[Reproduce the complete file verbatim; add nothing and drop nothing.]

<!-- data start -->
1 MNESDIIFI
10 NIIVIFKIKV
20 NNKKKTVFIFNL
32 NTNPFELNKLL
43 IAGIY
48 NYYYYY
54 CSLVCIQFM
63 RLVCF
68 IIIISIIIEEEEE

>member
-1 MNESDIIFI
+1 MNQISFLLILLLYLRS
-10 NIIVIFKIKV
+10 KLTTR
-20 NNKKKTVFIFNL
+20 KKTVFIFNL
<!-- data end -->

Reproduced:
1 MNESDIIFI
10 NIIVIFKIKV
20 NNKKKTVFIFNL
32 NTNPFELNKLL
43 IAGIY
48 NYYYYY
54 CSLVCIQFM
63 RLVCF
68 IIIISIIIEEEEE

>member
-1 MNESDIIFI
+1 MNQISFLLILLLYLRS
-10 NIIVIFKIKV
+10 KLTTR
-20 NNKKKTVFIFNL
+20 KKTVFIFNL